Your Best Move in a Market Meltdown


Who could blame you for being skittish about the stock market? It sank roughly 40% back in 2008, and despite its subsequent rise, it's been whipping sharply up and down over the past few months. So far this month, the Dow Jones Industrial Average (INDEX: ^DJI) shed more than 5%, falling from 11,614 to 10,992. Yikes. You may want to flee to cash until the storm passes, but that would probably be a mistake.

A recent MFS survey found that 40% of those aged 18 to 30 "will never feel comfortable investing in the stock market." Unfortunately for them, taking your ball and going home isn't the best idea.

No one knows when the market will plunge or surge. Sitting on the sidelines can keep you from enjoying considerable gains. Look at the S&P 500's returns over the following years:


S&P 500 Return



















Source: Standard & Poor's.

Remember that the market's long-term annual average return is roughly 9% to 10%. After a 38% gain in 1995, it would have seemed reasonable for investors to move to cash, right? A big gain in the following year would have seemed unlikely. But 1996 was another big year. And those who got out after those two huge gains lost out on three more years of outsized gains. Then, in 2003, those who were reluctant to invest in stocks after three years of major losses lost again, forfeiting a gain of 29%.

For those of us with long investing horizons, it's best to just stay put -- and to keep adding money to the market.

Missed opportunities
Following the 2008 stock market implosion, if you'd waited until you were sure it was safe, you'd have missed out on 2009's 27% gain. With individual stocks, you'd have missed out on more or less than that. For example:


2008 Return

2009 Return

New York Community Bancorp (NYS: NYB)



lululemon athletica (NAS: LULU)



Altria (NYS: MO)



Cisco Systems (NAS: CSCO)



Data: Morningstar.

Back in 2009, some investors shunned big banks in favor of smaller ones. New York Community Bancorp didn't need or take any bailout money, and it kept up its dividend payments. On the retail front, lululemon athletic was posting strong revenue growth numbers despite a shaky economy.

Altria also rebounded quickly in 2009. It helps that tobacco is a defensive industry, with literally addicted customers. My colleague Morgan Housel predicted that Altria would do well at the beginning of the year, noting that its dividend yield at the time was a whopping 8.4%. Back in 2009, the company was boosting its smokeless tobacco business, having bought UST in 2008.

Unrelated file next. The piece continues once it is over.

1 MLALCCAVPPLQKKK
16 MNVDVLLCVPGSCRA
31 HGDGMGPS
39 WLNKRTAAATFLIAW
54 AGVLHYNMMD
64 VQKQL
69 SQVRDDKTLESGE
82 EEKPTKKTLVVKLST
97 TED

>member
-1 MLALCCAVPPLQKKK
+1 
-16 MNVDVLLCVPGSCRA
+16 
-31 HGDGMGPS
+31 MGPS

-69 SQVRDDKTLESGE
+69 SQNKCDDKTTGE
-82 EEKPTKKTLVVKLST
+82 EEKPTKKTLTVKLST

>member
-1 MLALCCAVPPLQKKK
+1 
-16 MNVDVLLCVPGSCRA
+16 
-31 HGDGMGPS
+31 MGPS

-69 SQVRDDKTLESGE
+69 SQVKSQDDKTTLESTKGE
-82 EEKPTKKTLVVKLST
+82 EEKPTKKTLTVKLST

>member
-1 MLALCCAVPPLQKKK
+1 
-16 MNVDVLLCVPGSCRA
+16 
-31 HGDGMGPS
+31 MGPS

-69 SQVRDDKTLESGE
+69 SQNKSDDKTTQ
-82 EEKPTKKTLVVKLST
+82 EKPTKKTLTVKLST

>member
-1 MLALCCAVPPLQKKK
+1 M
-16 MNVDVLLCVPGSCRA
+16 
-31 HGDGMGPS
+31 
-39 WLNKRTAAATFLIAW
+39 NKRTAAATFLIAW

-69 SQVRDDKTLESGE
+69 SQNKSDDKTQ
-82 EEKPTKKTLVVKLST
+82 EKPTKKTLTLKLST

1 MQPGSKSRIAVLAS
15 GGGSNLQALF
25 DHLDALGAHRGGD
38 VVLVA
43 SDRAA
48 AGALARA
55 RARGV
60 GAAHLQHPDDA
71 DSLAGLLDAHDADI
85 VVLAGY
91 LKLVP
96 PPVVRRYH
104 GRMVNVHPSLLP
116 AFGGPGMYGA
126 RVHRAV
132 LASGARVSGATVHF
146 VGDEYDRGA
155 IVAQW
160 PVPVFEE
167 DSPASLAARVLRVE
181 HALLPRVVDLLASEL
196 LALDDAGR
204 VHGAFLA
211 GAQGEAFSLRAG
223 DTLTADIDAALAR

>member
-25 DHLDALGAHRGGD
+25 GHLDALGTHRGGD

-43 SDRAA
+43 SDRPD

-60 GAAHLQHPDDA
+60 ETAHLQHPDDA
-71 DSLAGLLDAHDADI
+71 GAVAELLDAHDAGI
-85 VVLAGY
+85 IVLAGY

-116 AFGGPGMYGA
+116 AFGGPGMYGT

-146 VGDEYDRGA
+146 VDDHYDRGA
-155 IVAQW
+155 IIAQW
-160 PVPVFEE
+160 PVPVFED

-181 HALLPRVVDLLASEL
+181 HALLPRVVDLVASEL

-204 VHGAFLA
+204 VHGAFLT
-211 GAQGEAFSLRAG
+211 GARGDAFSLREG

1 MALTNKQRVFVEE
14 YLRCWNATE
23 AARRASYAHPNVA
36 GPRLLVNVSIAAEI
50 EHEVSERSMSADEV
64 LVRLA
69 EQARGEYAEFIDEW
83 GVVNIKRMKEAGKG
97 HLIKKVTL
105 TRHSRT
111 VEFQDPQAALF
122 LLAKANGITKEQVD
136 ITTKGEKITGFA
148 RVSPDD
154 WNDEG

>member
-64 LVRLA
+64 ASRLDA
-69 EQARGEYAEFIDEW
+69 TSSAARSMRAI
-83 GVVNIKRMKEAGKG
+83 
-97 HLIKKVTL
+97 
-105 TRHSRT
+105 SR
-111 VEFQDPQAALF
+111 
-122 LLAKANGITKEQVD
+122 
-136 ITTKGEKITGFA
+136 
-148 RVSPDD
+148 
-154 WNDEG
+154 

Cisco Systems was another company we expected to do well; it had fallen to rather undervalued levels, sported little debt and robust profitability, and was partnering with VMWare (NYS: VMW) and EMC on system servers. Since 2009, though, the company has struggled -- and it's now fallen enough to once again look like a bargain.

Hello, volatility
Volatility is nothing to be scared of. Investors can measure stocks' volatility via their "beta," which reflects how much more volatile than the overall market they are. Consider Silver Wheaton (NYS: SLW) . Its beta of 1.6 suggests that, on average, its stock is 60% more volatile than the overall market.

As long as a company is healthy and growing, that unpredictability can be just fine. Silver Wheaton tumbled a severe 62% in 2008, but came roaring back by 131% in 2009. Investors at the time found themselves more attracted to the perceived safety of precious metals such as gold and silver, which made companies such as Silver Wheaton more appealing. Its "flawless performance" didn't hurt, either; the miner posted record numbers for sales, production, earnings, and cash flow.

Shrinking dollars
Leaving your assets in cash won't simply rob you of opportunities like those above. It can also allow inflation to eat away at your assets. Inflation has averaged about 3% per year, topping the interest rates of bank accounts and CDs these days, as well as many bonds.

But despite their sluggish gains, those latter investments are the right option under certain specific circumstances. If you'll be needing some of your funds in the next few years, don't keep them in stocks. The market may tank abruptly, leaving you without enough time to wait for it to rebound. Also, if you just don't know what you're doing in stocks, or you don't understand what your various holdings do and how healthy they are, you'd do well to sell them.

For most of us, though, whether we're in promising stocks or a simple broad-market index fund or two, it's best to stay put. Just look at the occasional downturn as a great opportunity to add more shares at depressed prices.

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At the time this article was published Longtime Fool contributorSelena Maranjianholds no position in any company mentioned.Click hereto see her holdings and a short bio. The Motley Fool owns shares of lululemon athletica, EMC, and Altria Group. The Fool owns shares of and has created a bull call spread position on Cisco Systems.Motley Fool newsletter serviceshave recommended buying shares of Cisco Systems, Lululemon, and VMware. Try any of our Foolish newsletter servicesfree for 30 days. We Fools may not all hold the same opinions, but we all believe thatconsidering a diverse range of insightsmakes us better investors. The Motley Fool has adisclosure policy.

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